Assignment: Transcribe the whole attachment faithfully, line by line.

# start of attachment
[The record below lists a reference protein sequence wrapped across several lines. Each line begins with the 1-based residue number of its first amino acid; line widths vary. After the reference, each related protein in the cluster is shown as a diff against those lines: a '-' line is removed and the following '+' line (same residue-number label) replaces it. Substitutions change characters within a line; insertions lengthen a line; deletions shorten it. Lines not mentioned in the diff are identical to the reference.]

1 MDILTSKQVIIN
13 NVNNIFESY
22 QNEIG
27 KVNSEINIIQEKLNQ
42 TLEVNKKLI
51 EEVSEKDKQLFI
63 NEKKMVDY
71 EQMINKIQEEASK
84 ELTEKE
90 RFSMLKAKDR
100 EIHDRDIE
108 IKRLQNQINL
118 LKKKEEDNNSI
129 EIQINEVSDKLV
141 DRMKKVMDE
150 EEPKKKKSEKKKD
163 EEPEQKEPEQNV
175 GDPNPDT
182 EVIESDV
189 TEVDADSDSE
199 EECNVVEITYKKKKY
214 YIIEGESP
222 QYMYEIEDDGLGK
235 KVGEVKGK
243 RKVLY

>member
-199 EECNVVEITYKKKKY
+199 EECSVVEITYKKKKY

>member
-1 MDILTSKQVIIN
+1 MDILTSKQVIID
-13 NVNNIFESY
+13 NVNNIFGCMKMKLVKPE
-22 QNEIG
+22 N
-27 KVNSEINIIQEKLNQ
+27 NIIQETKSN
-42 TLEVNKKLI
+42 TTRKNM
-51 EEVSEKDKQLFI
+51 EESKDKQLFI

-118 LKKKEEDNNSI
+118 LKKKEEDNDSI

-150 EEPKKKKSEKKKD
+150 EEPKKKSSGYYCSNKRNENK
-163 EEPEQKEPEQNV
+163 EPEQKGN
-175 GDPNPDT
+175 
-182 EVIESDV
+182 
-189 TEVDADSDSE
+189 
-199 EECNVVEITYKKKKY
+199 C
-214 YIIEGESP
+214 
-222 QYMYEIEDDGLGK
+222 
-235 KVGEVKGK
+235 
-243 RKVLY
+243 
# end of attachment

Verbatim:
[The record below lists a reference protein sequence wrapped across several lines. Each line begins with the 1-based residue number of its first amino acid; line widths vary. After the reference, each related protein in the cluster is shown as a diff against those lines: a '-' line is removed and the following '+' line (same residue-number label) replaces it. Substitutions change characters within a line; insertions lengthen a line; deletions shorten it. Lines not mentioned in the diff are identical to the reference.]

1 MDILTSKQVIIN
13 NVNNIFESY
22 QNEIG
27 KVNSEINIIQEKLNQ
42 TLEVNKKLI
51 EEVSEKDKQLFI
63 NEKKMVDY
71 EQMINKIQEEASK
84 ELTEKE
90 RFSMLKAKDR
100 EIHDRDIE
108 IKRLQNQINL
118 LKKKEEDNNSI
129 EIQINEVSDKLV
141 DRMKKVMDE
150 EEPKKKKSEKKKD
163 EEPEQKEPEQNV
175 GDPNPDT
182 EVIESDV
189 TEVDADSDSE
199 EECNVVEITYKKKKY
214 YIIEGESP
222 QYMYEIEDDGLGK
235 KVGEVKGK
243 RKVLY

>member
-199 EECNVVEITYKKKKY
+199 EECSVVEITYKKKKY

>member
-1 MDILTSKQVIIN
+1 MDILTSKQVIID
-13 NVNNIFESY
+13 NVNNIFGCMKMKLVKPE
-22 QNEIG
+22 N
-27 KVNSEINIIQEKLNQ
+27 NIIQETKSN
-42 TLEVNKKLI
+42 TTRKNM
-51 EEVSEKDKQLFI
+51 EESKDKQLFI

-118 LKKKEEDNNSI
+118 LKKKEEDNDSI

-150 EEPKKKKSEKKKD
+150 EEPKKKSSGYYCSNKRNENK
-163 EEPEQKEPEQNV
+163 EPEQKGN
-175 GDPNPDT
+175 
-182 EVIESDV
+182 
-189 TEVDADSDSE
+189 
-199 EECNVVEITYKKKKY
+199 C
-214 YIIEGESP
+214 
-222 QYMYEIEDDGLGK
+222 
-235 KVGEVKGK
+235 
-243 RKVLY
+243 